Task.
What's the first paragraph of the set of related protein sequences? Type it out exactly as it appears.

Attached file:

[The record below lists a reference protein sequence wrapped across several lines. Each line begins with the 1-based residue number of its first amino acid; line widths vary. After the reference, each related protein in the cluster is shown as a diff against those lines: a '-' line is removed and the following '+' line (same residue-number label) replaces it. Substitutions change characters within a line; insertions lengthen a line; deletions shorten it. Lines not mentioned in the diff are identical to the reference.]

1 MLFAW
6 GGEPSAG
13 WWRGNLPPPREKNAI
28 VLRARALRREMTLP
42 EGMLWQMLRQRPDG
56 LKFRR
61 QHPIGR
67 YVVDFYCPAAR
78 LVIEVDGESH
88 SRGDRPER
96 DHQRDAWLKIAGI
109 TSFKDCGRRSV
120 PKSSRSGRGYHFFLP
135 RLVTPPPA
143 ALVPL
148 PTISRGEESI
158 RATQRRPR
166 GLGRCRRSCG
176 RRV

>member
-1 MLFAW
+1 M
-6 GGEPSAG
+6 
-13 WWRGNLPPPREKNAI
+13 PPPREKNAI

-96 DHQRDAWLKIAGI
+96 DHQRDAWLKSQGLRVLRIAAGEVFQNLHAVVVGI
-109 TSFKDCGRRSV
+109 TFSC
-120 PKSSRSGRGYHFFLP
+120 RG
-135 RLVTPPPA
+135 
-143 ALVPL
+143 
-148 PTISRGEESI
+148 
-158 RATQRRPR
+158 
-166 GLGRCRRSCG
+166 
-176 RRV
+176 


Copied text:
[The record below lists a reference protein sequence wrapped across several lines. Each line begins with the 1-based residue number of its first amino acid; line widths vary. After the reference, each related protein in the cluster is shown as a diff against those lines: a '-' line is removed and the following '+' line (same residue-number label) replaces it. Substitutions change characters within a line; insertions lengthen a line; deletions shorten it. Lines not mentioned in the diff are identical to the reference.]